The Directory




Since its first edition published in 2005, the Heterodox Economics Directory has been utilized widely for a variety of purposes; to wit, students find a heterodox economics program to pursue their study, job candidates look for a heterodox-friendly department, researchers choose a suitable journal, book series, or publishing house to publish their work, and many heterodox economists explore organizations, institutes, and other social networks to engage in various activities through. Some heterodox economists have also used or referred to the Directory in their research on heterodox economics.1Thus I believe the Directory, together with the Heterodox Economics Newsletter, has become an indispensable medium that connects geographically dispersed heterodox economists, that facilitates communication between different theoretical traditions in heterodox economics, that increases the visibility of heterodox economics, and that promotes the growth and reproduction of heterodox economics. Evidently the growing number of entries included in this edition of the Directory indicates that the community of heterodox economists has been growing. Moreover, the interest in heterodox economics has been growing as well. Data shows that theDirectory was viewed 926 times and downloaded 321 times in November 2012 only.

Not only to make the Directory more useful, but also to incorporate a number of changes took place for the past two years in our community, the 5th edition has been updated and expanded significantly. Introduction to Heterodox Economics (Ch. 1) has been revised. 100 Words on Heterodox Economics (Ch. 2) has been expanded by including 11 new entries i.e., Randy Albelda, Cyrus Bina, Lynne Chester, Paul Davidson, David Dequech, William Dugger, Mathew Forstater, Neva Goodwin, Marc Lavoie, Robert Prasch, and Paolo Ramazzotti. The number of heterodox graduate programs (Ch. 3), both Ph.D. and Master s, has increased from 40 to 61. The number of undergraduate programs (Ch. 4) now reaches 60 (to my knowledge, still there are many other programs that are not included in this edition). Chapter 5 lists most of the heterodox and heterodox-friendly journals by category 66 Generalist, 8 in the field of Development, Technical Change, and Growth, 13 in History of Economics and Methodology, 3 in Industrial Economics, 57 interdisciplinary journals, and 12 popular journals. In the same chapter, 27 Newsletters and Working Papers are listed with short descriptions. Chapter 6 includes 1) all the active heterodox associations around the world (currently 38), 2) 86 research centers and institutes, and 3) many heterodox blogs and websites. The list of publishing houses and their book series are listed in Chapter 7. Last two chapters are new to this edition. Chapter 8 is Major Works on Heterodox Economics since 2000, which includes books, journal special issues, and articles/book chapters on heterodox economics. The main purpose of this chapter is to help acquaint non-heterodox economists or students with heterodox economics. To this end, the recent works dealing with heterodox economics, broadly defined, are selected, while those related to a particular heterodox school of thought are not included. The last chapter is Rankings of Heterodox Schools and Journals, which appeared in the November 2010 issue of the American Journal of Economics and Sociology.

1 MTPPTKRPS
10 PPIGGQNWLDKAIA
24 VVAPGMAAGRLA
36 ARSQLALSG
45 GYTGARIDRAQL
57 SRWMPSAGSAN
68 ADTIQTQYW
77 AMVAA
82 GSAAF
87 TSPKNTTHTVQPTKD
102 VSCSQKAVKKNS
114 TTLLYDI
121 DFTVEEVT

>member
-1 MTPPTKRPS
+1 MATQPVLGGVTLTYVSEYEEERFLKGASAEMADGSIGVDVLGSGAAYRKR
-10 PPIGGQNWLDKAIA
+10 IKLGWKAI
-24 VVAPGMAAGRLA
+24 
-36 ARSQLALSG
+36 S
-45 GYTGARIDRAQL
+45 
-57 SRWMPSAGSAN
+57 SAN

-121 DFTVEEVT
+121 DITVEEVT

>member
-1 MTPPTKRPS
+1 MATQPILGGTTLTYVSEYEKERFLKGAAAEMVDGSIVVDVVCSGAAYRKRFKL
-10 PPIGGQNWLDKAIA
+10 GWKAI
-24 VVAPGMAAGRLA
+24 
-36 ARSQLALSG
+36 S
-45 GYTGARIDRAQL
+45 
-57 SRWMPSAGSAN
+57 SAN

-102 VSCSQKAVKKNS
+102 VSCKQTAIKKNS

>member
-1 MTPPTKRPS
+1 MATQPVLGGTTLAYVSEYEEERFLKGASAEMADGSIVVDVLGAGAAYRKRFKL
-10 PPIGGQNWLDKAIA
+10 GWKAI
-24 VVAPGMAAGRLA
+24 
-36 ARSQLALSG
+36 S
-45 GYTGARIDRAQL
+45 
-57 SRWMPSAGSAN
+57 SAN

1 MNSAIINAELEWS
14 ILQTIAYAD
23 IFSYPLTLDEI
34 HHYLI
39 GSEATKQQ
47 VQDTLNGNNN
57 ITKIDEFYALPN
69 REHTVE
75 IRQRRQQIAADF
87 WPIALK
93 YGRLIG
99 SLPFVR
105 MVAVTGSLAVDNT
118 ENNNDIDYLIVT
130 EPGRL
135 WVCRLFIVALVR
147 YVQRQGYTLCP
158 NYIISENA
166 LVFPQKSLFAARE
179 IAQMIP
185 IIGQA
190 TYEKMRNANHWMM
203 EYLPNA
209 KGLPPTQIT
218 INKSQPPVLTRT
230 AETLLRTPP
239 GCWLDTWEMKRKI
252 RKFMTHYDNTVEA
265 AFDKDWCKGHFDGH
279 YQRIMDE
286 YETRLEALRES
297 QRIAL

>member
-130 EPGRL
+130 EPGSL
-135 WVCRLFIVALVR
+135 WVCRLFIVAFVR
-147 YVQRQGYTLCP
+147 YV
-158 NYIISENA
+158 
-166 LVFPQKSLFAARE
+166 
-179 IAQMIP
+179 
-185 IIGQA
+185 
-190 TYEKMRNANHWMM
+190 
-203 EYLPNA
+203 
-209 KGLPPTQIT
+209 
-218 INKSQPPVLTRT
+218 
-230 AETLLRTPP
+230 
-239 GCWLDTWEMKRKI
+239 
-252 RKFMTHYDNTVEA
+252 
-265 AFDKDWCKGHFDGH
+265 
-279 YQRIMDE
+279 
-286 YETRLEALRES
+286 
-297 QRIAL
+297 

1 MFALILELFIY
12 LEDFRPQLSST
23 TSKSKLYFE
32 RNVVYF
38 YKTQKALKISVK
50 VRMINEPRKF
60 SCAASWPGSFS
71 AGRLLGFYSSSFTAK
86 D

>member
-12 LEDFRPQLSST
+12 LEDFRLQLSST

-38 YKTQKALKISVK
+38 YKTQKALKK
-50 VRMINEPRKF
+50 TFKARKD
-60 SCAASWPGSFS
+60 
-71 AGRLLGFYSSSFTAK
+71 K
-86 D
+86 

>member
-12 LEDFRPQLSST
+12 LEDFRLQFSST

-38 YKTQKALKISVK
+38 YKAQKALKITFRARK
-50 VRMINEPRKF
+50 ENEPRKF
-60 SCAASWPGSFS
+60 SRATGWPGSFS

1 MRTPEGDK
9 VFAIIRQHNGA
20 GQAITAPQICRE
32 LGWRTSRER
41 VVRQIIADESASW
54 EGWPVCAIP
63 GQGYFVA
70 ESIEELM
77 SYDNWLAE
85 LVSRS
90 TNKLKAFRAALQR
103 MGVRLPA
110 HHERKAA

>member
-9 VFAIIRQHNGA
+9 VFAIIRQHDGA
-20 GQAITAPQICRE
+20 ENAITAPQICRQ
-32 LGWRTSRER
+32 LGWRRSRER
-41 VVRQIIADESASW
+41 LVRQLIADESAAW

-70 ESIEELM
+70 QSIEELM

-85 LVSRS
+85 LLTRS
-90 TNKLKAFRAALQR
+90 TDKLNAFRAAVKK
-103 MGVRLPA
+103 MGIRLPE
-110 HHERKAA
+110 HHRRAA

In addition to this new print edition, a new website for the Directory has been created. Its web address is I hope that it is easier for people to find relevant information by surfing this site. One section that appears only in the web edition is Reviews. This is the collection of book/article reviews published in the various issues of the Heterodox Economics Newsletter.

Given the fact that the Directory is read by many young and emerging heterodox economists, I would like to close this preface by quoting William M. Dugger s advice for young heterodox economists, which is part of Dugger s 100 Words on Heterodox Economics.

Have fun. Pursue peace, love, equality, abundance and nonviolence. Read Thoreau. Turn Green. Read Veblen. Turn Red. Read Marx. Turn Scarlet. Read Kropotkin. Turn anti-authoritarian. Write your own stuff. Smile and tell the truth. Get up and do it again.

Tae-Hee Jo
December 24, 2012

Footnote: 1For example, Reynold F. Nesiba. 2012. What do undergraduate study in heterodox economics programs? An examination of the curricular structure at 36 self-identified programs, On the Horizon, 20(3): August 2012. Andrew Mearman. 2012. Heterodox economics and the problems of classification, Journal of Economic Methodology, 19(4): December 2012. Marc Lavoie. 2011. History and Methods of Post-Keynesian Economics, in A Modern Guide to Keynesian Macroeconomics and Economic Policies, edited by Eckhard Hein and Elgelbert Stockhammer, Edward Elgar.


Current & Past Editions of the Heterodox Economics Directory

  • 5th Edition (pdf & web) January 2013, complied and edited by Tae-Hee Jo
  • 4th Edition (pdf), January 2011, complied and edited by Tae-Hee Jo
  • 3rd Edition (pdf & web), September 2008, compiled and edited by Frederic S. Lee
  • 2nd Edition (pdf), May 2005, complied and edited by Frederic S. Lee, Steve Cohn, Goeffrey Schneider, and Paddy Quick
  • 1st Edition (pdf), January 2005, complied and edited by Frederic S. Lee, Steve Cohn, Goeffrey Schneider, and Paddy Quick